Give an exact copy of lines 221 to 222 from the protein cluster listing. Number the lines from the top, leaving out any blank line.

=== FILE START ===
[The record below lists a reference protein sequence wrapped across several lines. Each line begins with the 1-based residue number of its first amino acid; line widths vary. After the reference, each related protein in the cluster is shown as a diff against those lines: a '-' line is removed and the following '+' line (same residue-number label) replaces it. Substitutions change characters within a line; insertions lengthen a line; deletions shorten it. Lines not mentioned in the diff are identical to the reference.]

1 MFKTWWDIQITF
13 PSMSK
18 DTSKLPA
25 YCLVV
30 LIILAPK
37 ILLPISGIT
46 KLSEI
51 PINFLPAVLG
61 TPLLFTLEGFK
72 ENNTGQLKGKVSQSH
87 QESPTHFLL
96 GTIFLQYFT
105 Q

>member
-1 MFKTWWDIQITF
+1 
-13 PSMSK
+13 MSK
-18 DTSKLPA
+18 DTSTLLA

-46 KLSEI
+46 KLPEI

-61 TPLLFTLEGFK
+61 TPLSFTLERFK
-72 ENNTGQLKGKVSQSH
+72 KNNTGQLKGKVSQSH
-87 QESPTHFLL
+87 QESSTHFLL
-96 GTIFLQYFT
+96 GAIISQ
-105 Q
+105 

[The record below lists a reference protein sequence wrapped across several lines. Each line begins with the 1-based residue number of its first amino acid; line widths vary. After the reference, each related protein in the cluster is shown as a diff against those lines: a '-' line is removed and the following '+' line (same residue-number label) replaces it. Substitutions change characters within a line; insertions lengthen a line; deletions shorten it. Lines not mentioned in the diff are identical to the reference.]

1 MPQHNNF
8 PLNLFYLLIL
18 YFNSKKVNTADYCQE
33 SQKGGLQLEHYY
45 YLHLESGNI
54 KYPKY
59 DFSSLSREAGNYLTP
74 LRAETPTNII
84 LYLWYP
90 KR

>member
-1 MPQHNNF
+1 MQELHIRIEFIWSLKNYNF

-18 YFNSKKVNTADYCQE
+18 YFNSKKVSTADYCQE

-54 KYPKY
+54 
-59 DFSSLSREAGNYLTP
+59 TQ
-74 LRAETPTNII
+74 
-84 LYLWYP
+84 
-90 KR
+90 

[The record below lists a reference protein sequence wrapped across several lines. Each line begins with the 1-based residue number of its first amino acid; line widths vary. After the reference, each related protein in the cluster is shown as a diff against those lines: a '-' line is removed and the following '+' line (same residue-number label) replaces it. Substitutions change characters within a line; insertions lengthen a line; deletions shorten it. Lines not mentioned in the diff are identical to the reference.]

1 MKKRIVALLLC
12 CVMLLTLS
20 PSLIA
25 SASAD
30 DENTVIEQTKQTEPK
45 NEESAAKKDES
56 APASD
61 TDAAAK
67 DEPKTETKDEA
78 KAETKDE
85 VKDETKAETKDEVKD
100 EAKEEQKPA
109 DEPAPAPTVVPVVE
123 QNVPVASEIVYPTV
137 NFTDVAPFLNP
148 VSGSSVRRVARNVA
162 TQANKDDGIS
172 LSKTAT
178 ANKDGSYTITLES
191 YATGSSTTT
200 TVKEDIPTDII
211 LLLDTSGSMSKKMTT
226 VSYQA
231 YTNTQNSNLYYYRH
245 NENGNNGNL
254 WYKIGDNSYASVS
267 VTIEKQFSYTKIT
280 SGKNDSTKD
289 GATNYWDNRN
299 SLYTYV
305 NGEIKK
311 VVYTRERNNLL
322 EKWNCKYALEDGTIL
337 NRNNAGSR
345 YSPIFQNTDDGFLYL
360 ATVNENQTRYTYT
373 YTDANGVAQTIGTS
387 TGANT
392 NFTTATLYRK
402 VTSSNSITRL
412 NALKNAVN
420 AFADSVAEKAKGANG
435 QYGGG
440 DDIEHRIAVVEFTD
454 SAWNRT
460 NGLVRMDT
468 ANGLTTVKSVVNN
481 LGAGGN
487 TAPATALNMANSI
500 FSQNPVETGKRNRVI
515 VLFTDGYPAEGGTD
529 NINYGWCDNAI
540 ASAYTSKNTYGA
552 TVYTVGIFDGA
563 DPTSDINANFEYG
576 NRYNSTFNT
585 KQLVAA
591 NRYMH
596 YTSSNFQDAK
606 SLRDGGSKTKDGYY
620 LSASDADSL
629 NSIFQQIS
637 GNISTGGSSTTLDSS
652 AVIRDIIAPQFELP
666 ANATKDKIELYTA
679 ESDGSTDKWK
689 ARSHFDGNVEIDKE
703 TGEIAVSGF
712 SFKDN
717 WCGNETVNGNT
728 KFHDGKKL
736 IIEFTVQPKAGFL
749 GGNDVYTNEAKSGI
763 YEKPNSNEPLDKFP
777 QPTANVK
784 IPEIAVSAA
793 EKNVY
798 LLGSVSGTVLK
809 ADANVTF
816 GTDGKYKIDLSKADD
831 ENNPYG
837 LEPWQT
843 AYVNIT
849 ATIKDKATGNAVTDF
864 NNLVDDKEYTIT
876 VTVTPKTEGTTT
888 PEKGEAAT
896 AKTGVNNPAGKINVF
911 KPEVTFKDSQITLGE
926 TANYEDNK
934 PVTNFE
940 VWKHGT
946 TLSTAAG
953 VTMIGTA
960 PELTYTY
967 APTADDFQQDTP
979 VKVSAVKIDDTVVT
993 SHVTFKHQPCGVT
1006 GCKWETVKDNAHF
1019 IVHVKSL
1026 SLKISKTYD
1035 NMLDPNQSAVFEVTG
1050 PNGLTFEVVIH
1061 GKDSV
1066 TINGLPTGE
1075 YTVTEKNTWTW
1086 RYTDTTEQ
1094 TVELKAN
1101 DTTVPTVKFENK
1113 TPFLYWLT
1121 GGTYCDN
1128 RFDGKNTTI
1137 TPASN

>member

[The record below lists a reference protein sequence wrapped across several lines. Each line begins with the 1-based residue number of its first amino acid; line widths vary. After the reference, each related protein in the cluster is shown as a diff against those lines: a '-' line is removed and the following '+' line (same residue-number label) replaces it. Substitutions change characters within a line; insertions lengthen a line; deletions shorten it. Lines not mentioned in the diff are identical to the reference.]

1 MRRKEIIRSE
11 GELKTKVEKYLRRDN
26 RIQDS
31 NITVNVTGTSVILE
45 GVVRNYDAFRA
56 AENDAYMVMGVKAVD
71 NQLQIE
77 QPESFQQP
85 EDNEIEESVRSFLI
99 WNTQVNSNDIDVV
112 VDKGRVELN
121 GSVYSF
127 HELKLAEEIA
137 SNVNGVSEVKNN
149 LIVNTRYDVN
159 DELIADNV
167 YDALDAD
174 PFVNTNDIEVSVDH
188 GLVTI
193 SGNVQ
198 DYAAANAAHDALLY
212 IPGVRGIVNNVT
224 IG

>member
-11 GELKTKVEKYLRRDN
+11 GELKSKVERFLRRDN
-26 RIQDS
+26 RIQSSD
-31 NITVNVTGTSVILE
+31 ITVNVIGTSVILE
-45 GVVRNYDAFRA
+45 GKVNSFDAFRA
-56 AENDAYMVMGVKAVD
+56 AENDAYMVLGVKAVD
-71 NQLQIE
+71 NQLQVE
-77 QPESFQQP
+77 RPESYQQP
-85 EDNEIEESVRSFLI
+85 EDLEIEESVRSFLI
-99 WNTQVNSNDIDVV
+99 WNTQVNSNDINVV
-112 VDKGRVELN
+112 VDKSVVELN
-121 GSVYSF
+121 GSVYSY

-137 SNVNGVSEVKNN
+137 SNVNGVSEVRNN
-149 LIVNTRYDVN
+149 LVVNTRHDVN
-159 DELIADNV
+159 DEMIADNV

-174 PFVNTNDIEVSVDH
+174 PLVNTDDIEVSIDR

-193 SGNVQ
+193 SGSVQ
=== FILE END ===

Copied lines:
+121 GSVYSY

-137 SNVNGVSEVKNN